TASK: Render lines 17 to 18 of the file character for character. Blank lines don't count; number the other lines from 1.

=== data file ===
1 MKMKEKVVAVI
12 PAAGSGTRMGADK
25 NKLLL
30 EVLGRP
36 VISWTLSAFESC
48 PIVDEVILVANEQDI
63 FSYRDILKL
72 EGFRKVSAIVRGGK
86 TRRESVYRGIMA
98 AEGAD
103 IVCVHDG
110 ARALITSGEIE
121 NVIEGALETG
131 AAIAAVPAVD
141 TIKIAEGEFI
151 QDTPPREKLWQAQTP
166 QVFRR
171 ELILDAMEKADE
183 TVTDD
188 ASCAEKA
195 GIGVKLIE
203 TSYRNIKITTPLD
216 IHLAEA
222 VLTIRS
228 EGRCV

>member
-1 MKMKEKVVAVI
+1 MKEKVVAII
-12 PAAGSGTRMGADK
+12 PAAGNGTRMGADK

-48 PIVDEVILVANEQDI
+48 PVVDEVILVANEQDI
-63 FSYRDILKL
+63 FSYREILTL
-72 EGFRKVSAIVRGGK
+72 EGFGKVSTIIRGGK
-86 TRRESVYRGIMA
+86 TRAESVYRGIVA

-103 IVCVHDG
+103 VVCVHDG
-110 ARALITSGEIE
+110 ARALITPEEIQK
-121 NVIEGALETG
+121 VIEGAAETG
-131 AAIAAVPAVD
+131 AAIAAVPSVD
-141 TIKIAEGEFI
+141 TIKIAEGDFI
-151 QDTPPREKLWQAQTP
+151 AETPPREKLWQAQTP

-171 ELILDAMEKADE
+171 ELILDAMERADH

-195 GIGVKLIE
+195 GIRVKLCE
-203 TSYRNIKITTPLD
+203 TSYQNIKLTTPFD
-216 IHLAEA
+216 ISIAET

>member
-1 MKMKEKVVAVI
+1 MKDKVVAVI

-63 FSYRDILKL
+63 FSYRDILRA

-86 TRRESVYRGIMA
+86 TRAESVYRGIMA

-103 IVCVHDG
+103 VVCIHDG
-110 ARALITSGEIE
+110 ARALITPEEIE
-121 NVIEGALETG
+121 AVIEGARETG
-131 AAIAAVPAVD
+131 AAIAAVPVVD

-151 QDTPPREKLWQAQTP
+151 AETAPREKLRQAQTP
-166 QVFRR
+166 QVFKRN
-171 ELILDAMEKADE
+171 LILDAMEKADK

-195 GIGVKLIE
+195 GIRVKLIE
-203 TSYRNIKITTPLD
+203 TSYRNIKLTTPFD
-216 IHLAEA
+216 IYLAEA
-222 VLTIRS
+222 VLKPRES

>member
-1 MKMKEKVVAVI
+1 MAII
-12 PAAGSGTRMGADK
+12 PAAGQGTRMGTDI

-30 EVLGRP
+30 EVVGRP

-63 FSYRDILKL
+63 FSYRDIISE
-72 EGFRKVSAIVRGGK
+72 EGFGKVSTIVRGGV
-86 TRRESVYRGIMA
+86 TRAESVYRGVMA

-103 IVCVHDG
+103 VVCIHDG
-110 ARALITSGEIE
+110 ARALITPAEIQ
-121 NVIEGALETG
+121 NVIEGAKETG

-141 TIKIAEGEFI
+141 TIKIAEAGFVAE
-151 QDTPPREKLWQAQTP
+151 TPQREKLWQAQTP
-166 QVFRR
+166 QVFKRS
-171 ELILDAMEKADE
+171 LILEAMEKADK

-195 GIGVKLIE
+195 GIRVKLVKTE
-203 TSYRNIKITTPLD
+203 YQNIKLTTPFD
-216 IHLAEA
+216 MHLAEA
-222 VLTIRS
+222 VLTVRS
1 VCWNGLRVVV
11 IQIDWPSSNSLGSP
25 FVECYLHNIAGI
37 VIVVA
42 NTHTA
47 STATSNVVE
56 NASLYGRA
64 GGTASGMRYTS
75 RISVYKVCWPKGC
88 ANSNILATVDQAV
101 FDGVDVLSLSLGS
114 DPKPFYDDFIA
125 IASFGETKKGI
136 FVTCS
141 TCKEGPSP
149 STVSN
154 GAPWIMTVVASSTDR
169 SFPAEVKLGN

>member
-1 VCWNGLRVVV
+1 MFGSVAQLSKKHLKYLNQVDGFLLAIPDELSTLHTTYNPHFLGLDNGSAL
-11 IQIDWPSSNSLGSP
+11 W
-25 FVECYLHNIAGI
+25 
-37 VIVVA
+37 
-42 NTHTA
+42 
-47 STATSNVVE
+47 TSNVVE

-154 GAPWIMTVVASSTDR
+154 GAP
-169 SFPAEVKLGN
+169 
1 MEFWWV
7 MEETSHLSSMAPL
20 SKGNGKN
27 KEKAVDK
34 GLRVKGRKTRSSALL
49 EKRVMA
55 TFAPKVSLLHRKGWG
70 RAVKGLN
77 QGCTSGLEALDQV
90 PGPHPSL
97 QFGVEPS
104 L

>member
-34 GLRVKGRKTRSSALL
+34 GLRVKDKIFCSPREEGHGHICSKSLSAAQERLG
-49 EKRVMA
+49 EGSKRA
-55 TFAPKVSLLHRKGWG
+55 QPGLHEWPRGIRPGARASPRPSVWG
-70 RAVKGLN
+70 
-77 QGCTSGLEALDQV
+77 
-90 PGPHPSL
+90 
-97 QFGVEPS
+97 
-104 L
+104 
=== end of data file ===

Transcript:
166 QVFRR
171 ELILDAMEKADE